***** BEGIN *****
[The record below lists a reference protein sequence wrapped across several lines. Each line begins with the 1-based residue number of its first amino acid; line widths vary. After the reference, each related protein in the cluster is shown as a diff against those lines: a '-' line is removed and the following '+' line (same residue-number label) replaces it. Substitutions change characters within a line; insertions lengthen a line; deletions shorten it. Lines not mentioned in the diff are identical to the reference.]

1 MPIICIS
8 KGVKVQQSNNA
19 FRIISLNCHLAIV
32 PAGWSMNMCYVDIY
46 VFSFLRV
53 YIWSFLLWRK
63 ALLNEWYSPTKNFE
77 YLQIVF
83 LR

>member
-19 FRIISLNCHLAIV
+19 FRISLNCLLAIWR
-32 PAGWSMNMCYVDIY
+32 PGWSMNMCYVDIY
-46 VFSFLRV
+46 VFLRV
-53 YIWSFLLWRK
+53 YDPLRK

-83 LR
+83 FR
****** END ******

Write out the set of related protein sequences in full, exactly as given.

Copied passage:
[The record below lists a reference protein sequence wrapped across several lines. Each line begins with the 1-based residue number of its first amino acid; line widths vary. After the reference, each related protein in the cluster is shown as a diff against those lines: a '-' line is removed and the following '+' line (same residue-number label) replaces it. Substitutions change characters within a line; insertions lengthen a line; deletions shorten it. Lines not mentioned in the diff are identical to the reference.]

1 MPIICIS
8 KGVKVQQSNNA
19 FRIISLNCHLAIV
32 PAGWSMNMCYVDIY
46 VFSFLRV
53 YIWSFLLWRK
63 ALLNEWYSPTKNFE
77 YLQIVF
83 LR

>member
-19 FRIISLNCHLAIV
+19 FRISLNCLLAIWR
-32 PAGWSMNMCYVDIY
+32 PGWSMNMCYVDIY
-46 VFSFLRV
+46 VFLRV
-53 YIWSFLLWRK
+53 YDPLRK

-83 LR
+83 FR